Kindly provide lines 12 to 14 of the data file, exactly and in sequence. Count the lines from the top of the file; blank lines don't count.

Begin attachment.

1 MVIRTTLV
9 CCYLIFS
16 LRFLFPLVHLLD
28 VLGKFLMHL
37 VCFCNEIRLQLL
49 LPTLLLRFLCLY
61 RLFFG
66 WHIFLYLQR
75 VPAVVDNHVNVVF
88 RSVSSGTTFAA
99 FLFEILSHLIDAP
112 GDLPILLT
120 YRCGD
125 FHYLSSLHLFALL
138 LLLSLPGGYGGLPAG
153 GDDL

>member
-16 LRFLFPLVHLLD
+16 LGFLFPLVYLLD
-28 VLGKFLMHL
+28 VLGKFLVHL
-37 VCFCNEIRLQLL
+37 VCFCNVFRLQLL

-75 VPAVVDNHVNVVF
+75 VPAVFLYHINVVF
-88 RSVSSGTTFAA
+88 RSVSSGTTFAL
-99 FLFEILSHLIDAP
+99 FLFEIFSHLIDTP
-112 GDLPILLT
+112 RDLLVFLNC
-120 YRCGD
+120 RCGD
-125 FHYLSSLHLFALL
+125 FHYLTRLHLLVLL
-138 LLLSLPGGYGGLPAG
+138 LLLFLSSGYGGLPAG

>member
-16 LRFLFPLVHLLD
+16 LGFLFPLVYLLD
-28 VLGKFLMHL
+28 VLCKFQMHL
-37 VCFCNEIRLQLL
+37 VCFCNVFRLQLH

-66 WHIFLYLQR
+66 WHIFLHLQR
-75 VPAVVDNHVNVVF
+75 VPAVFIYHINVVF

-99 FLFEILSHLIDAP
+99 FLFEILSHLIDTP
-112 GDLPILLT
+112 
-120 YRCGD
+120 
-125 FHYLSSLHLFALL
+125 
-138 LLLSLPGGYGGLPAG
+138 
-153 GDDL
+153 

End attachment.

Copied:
112 GDLPILLT
120 YRCGD
125 FHYLSSLHLFALL